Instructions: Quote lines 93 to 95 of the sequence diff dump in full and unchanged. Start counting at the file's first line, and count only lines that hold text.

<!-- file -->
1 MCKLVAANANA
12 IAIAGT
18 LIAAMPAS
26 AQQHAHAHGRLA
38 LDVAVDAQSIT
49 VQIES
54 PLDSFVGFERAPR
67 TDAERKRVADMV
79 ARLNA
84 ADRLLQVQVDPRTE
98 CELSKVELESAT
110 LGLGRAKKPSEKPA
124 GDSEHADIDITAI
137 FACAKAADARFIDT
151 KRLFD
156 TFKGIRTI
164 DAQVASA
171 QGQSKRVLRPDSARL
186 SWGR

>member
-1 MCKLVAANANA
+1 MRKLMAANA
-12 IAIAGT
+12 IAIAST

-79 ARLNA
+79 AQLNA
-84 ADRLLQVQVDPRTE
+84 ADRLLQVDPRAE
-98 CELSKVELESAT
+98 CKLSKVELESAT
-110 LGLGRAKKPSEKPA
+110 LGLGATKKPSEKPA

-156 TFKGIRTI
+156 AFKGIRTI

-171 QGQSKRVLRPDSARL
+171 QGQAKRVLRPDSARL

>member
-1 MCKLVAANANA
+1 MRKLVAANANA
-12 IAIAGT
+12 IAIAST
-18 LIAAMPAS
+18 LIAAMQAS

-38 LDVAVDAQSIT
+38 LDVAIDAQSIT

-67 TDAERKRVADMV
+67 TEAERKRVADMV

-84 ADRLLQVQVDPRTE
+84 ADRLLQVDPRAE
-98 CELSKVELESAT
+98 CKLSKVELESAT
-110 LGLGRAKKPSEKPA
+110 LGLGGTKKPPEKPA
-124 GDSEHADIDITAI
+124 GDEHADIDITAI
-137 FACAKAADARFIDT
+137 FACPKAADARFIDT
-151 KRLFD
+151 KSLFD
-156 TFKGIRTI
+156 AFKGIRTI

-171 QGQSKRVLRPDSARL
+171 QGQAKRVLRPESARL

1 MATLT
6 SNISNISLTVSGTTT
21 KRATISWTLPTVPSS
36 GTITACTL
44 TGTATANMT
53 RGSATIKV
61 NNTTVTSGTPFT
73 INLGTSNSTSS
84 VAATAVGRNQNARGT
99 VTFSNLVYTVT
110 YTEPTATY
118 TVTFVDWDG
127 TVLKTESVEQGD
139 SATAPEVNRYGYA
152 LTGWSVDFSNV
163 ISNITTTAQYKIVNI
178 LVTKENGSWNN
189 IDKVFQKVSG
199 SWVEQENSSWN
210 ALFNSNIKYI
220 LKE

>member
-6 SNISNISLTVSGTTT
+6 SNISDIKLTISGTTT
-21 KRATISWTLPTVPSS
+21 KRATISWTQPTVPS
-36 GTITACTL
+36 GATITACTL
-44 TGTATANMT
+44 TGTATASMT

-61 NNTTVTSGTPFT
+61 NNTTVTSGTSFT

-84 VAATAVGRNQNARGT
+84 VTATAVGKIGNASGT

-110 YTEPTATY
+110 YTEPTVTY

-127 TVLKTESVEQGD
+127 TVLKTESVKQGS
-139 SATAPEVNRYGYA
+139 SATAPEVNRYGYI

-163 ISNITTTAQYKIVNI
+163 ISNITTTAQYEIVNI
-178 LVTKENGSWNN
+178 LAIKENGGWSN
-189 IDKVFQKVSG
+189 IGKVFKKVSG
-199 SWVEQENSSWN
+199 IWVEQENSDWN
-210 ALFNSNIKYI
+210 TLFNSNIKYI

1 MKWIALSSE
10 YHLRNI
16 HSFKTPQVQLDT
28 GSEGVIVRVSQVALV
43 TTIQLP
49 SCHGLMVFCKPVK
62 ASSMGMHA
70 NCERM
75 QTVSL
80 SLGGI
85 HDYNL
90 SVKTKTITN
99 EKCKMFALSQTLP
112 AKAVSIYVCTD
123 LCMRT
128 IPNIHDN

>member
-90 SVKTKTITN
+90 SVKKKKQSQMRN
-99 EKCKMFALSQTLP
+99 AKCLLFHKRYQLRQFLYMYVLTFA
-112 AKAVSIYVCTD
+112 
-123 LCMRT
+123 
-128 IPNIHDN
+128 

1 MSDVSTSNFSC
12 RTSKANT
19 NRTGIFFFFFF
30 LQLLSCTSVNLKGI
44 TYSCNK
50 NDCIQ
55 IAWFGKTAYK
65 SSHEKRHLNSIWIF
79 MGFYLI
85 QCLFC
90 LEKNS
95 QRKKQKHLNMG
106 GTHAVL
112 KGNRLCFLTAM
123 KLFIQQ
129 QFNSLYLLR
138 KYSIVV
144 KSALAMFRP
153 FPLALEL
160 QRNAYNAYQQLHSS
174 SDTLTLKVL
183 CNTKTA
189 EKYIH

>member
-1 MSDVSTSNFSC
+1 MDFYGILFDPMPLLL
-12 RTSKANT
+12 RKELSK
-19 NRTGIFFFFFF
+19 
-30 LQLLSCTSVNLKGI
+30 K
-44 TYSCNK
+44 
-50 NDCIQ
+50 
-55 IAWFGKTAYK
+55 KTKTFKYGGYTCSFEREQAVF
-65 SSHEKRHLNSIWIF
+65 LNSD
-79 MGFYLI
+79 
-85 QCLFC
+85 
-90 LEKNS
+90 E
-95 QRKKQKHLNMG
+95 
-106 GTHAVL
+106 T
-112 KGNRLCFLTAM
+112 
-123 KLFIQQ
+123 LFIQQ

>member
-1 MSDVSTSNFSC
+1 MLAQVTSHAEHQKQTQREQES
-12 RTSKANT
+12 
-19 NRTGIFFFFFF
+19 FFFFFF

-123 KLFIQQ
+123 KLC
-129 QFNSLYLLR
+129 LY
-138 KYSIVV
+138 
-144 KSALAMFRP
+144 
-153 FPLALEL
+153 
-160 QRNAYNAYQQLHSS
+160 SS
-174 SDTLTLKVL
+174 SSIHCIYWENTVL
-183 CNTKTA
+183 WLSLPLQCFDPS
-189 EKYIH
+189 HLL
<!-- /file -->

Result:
+44 TGTATASMT

-61 NNTTVTSGTPFT
+61 NNTTVTSGTSFT